<p><strong>Pharaonic faces stare out from charred pages in Cairo's <a href="http://travel.nationalgeographic.com/travel/countries/egypt-guide/">Egyptian</a> Scientific Complex on Monday. The documents are among thousands of precious historic works damaged or destroyed by a fire that consumed the structure over the weekend.</strong></p><strong> </strong> <p>Now in danger of collapsing, the complex, also known as the Institut d'Égypte, caught fire on Saturday during clashes between protesters and army soldiers near <a href="http://travel.nationalgeographic.com/travel/egypt/tahrir-square-cairo/">Tahrir Square</a>.</p> <p>"It's a huge shock. It's a gorgeous building and there are some really important ancient manuscripts and printed materials contained there," said UCLA Egyptologist <a href="http://www.nelc.ucla.edu/people/faculty/wendrich/">Willeke Wendrich</a>.</p> <p>Founded by Napoleon in 1798, the Institut d'Égypte is dedicated to the advancement of scientific research. Its complex housed nearly 200,000 documents and manuscripts, some dating back to the 1500s.</p> <p>(Related: <a href="http://newswatch.nationalgeographic.com/2011/02/17/egypt_confirms_saqqara_looting/">"Egypt Confirms Looting, Vandalism of Saqqara and Other Antiquity Sites."</a>)<br> <br><em>—Ker Than</em></p>

Saving Face

Pharaonic faces stare out from charred pages in Cairo's Egyptian Scientific Complex on Monday. The documents are among thousands of precious historic works damaged or destroyed by a fire that consumed the structure over the weekend.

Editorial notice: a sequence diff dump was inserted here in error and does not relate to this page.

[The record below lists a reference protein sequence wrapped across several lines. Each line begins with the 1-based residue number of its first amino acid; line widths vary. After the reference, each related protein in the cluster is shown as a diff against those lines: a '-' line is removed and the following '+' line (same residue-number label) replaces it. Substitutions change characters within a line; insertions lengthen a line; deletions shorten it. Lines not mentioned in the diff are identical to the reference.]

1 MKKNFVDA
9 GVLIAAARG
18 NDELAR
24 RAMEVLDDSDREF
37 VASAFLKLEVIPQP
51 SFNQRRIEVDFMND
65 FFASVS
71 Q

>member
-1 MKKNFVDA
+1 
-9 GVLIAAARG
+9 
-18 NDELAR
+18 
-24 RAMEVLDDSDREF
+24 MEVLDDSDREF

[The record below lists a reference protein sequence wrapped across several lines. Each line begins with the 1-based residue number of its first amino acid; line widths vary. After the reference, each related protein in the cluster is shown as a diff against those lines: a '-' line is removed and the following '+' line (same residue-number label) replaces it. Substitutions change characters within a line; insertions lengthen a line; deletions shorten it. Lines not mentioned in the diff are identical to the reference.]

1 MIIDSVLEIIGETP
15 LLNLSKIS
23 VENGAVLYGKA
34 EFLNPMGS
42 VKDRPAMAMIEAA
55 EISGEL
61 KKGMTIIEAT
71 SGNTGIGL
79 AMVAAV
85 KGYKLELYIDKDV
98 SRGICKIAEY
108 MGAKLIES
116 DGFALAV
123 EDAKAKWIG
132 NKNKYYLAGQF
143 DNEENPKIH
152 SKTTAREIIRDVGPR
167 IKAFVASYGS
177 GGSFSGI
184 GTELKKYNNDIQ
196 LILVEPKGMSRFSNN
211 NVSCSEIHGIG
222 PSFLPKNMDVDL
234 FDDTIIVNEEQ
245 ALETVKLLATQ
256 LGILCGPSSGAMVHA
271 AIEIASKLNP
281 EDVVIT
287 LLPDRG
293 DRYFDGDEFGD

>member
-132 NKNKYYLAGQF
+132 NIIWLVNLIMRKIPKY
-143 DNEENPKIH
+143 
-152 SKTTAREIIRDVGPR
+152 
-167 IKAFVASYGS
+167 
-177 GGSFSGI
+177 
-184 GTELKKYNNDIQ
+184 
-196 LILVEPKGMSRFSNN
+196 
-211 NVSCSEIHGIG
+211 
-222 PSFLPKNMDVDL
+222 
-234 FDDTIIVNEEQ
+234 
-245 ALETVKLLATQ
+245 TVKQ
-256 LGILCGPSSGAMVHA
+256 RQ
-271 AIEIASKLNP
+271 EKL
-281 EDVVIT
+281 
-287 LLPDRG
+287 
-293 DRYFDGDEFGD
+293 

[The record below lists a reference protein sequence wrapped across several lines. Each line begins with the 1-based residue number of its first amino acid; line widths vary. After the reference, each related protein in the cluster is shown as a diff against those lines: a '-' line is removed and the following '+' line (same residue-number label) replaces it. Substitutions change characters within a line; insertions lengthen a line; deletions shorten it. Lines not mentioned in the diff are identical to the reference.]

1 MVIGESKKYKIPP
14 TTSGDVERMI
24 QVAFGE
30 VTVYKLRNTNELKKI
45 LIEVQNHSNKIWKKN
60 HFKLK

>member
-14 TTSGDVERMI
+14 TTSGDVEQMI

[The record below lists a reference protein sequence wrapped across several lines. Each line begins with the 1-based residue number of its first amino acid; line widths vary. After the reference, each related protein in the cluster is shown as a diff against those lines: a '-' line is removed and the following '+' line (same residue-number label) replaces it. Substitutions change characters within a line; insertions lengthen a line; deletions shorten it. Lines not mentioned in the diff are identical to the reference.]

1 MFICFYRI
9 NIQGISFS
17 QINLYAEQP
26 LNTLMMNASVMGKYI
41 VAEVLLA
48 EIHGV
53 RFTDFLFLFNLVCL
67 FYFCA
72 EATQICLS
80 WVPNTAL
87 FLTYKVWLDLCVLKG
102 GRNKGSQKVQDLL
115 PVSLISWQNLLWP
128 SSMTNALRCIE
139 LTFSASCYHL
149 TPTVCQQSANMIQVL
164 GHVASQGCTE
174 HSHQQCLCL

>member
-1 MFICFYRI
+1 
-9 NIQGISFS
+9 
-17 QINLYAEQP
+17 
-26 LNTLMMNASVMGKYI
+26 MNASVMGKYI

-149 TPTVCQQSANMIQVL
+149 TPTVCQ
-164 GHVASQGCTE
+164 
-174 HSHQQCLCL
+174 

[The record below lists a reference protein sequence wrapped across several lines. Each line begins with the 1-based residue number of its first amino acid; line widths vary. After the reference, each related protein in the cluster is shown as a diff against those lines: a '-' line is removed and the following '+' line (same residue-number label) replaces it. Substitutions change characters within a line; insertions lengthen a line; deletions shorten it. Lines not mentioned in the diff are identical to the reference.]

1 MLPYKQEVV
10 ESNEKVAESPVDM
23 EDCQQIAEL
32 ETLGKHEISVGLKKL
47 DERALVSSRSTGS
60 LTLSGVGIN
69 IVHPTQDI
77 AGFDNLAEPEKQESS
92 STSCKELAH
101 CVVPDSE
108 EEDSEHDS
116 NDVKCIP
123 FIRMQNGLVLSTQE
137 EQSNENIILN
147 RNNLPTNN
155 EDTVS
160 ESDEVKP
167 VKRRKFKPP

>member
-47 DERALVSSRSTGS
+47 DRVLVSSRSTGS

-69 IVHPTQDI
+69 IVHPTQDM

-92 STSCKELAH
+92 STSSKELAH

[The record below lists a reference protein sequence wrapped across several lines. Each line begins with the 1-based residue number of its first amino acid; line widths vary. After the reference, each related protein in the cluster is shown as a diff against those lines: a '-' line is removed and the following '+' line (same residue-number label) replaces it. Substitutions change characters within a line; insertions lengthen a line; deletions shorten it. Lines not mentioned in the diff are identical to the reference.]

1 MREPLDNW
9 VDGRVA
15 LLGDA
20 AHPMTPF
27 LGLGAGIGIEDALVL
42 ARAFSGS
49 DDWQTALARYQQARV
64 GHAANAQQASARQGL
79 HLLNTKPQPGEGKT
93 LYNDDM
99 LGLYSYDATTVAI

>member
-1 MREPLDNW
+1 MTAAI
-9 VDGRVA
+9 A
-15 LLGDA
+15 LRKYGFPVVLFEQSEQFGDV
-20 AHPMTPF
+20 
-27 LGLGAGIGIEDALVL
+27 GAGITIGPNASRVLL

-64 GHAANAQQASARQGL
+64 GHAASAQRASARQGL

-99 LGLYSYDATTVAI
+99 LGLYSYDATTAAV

Now in danger of collapsing, the complex, also known as the Institut d'Égypte, caught fire on Saturday during clashes between protesters and army soldiers near Tahrir Square.

"It's a huge shock. It's a gorgeous building and there are some really important ancient manuscripts and printed materials contained there," said UCLA Egyptologist Willeke Wendrich.

Founded by Napoleon in 1798, the Institut d'Égypte is dedicated to the advancement of scientific research. Its complex housed nearly 200,000 documents and manuscripts, some dating back to the 1500s.

(Related: "Egypt Confirms Looting, Vandalism of Saqqara and Other Antiquity Sites.")

—Ker Than

Photograph by Nasser Nasser, AP

Pictures: Fire Destroys "Temple of Knowledge" in Egypt

Ancient manuscripts were lost to the ages this weekend as fire consumed Cairo's "Temple of Knowledge"—a "huge shock" to Egyptologists.

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